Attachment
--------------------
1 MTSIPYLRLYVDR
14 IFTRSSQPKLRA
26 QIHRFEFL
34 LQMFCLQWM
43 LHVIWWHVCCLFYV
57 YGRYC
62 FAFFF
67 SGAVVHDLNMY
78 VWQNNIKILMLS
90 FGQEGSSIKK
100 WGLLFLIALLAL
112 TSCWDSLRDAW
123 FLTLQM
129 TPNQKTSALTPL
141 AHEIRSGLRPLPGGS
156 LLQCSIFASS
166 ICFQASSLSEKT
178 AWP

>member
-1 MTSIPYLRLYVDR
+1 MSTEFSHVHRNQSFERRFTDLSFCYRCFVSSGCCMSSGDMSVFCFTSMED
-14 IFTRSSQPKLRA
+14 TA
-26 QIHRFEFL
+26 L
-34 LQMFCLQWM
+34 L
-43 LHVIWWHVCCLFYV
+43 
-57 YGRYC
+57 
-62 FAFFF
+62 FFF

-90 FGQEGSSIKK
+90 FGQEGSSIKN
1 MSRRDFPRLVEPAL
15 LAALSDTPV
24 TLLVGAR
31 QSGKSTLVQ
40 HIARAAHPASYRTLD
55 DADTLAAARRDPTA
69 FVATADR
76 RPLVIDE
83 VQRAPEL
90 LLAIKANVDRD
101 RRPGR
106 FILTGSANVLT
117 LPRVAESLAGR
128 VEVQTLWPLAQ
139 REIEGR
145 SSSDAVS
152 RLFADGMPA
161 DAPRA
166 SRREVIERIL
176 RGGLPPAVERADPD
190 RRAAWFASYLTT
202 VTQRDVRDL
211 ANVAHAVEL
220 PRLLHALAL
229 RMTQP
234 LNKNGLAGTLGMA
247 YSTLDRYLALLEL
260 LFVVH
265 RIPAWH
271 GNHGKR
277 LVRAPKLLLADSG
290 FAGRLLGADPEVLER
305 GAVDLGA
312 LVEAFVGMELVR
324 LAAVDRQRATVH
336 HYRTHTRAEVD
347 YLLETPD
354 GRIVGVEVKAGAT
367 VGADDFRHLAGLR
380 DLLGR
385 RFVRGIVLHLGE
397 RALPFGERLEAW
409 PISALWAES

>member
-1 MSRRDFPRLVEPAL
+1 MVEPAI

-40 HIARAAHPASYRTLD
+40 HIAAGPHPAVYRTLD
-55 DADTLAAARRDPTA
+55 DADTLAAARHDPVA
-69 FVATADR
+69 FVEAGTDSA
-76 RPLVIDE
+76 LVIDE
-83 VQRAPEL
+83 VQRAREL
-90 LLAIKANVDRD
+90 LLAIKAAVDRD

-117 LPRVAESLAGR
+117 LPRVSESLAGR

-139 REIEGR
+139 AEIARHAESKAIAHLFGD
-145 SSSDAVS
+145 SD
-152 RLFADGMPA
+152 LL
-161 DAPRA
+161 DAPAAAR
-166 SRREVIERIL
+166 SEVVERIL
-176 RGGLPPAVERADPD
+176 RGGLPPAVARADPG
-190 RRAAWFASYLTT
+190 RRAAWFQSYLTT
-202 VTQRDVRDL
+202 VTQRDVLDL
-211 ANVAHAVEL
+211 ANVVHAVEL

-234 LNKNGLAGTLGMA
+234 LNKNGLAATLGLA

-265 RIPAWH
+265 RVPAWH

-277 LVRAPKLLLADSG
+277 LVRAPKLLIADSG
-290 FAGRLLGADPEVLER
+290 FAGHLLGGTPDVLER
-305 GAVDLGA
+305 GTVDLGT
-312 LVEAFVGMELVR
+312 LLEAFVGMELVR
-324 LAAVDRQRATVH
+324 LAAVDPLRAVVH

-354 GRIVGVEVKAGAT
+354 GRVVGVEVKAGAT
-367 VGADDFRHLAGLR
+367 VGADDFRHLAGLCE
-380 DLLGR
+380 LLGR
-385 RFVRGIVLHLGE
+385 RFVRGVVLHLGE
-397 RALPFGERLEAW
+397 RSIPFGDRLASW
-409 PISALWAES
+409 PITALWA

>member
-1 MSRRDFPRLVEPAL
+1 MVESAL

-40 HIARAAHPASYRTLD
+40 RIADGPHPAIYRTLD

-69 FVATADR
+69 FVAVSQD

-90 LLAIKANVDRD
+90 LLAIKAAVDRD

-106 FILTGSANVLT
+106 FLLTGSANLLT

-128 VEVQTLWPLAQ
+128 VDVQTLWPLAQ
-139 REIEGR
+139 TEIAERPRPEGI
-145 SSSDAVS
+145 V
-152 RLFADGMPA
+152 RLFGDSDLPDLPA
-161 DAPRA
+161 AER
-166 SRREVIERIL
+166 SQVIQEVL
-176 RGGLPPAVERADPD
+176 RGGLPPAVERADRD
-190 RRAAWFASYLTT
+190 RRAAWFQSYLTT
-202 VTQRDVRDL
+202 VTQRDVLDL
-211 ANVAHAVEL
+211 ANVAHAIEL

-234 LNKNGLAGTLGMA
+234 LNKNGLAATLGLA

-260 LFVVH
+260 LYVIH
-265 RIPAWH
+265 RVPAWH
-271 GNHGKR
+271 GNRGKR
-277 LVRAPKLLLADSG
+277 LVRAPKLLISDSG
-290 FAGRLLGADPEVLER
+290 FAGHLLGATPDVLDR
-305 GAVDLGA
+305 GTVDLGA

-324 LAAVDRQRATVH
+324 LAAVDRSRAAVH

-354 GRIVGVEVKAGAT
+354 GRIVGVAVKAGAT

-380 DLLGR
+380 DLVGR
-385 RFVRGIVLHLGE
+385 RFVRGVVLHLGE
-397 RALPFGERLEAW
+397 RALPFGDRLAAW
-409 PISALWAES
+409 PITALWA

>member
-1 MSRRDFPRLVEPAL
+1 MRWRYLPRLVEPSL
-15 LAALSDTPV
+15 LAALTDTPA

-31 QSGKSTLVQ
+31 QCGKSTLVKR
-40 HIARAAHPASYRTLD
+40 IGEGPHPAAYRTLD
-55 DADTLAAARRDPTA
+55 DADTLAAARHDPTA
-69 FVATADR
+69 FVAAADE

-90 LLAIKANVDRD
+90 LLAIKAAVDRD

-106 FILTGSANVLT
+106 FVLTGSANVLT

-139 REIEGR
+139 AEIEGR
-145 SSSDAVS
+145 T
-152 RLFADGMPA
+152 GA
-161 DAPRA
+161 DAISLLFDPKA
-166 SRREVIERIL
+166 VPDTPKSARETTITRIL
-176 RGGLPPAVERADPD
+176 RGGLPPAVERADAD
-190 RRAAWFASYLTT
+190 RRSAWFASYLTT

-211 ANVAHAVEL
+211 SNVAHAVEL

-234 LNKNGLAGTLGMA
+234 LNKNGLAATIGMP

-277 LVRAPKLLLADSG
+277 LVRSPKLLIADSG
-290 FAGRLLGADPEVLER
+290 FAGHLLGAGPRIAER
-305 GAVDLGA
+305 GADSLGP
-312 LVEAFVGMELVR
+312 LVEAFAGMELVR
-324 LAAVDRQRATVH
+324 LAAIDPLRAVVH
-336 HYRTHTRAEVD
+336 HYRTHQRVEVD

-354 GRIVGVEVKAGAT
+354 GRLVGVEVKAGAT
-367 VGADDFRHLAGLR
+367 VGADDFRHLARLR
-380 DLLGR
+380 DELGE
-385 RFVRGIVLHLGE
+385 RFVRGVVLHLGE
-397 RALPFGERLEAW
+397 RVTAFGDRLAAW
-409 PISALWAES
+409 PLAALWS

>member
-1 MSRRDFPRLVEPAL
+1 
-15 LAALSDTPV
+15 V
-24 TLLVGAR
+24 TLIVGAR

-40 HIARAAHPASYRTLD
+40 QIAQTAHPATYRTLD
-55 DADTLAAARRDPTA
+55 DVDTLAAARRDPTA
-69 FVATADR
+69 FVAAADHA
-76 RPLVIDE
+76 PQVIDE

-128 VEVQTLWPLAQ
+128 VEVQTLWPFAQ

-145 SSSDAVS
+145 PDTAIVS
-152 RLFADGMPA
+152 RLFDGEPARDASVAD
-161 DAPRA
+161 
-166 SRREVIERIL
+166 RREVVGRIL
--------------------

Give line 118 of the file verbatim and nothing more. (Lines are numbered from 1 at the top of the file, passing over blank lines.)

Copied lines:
-277 LVRAPKLLLADSG